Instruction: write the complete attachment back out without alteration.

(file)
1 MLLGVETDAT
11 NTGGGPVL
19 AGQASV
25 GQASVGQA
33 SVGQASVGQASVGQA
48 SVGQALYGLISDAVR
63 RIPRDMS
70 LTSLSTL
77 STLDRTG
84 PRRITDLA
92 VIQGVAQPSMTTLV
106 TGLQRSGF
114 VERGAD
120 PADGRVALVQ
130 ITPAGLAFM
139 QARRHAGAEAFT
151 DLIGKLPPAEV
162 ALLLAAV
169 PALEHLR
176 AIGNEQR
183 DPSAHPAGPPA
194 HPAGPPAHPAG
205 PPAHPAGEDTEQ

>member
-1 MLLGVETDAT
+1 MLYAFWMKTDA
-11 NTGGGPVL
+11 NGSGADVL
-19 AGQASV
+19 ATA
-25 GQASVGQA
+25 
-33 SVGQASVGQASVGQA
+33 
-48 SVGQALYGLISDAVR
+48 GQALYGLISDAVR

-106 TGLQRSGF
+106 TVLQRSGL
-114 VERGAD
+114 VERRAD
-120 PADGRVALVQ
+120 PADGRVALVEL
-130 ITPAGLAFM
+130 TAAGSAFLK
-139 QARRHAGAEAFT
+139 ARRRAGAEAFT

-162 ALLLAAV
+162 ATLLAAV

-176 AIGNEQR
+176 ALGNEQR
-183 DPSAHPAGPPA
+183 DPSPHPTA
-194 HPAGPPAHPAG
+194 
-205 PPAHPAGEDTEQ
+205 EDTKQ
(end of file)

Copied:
1 MLLGVETDAT
11 NTGGGPVL
19 AGQASV
25 GQASVGQA
33 SVGQASVGQASVGQA
48 SVGQALYGLISDAVR
63 RIPRDMS
70 LTSLSTL
77 STLDRTG
84 PRRITDLA
92 VIQGVAQPSMTTLV
106 TGLQRSGF
114 VERGAD
120 PADGRVALVQ
130 ITPAGLAFM
139 QARRHAGAEAFT
151 DLIGKLPPAEV
162 ALLLAAV
169 PALEHLR
176 AIGNEQR
183 DPSAHPAGPPA
194 HPAGPPAHPAG
205 PPAHPAGEDTEQ

>member
-1 MLLGVETDAT
+1 MLYAFWMKTDA
-11 NTGGGPVL
+11 NGSGADVL
-19 AGQASV
+19 ATA
-25 GQASVGQA
+25 
-33 SVGQASVGQASVGQA
+33 
-48 SVGQALYGLISDAVR
+48 GQALYGLISDAVR

-106 TGLQRSGF
+106 TVLQRSGL
-114 VERGAD
+114 VERRAD
-120 PADGRVALVQ
+120 PADGRVALVEL
-130 ITPAGLAFM
+130 TAAGSAFLK
-139 QARRHAGAEAFT
+139 ARRRAGAEAFT

-162 ALLLAAV
+162 ATLLAAV

-176 AIGNEQR
+176 ALGNEQR
-183 DPSAHPAGPPA
+183 DPSPHPTA
-194 HPAGPPAHPAG
+194 
-205 PPAHPAGEDTEQ
+205 EDTKQ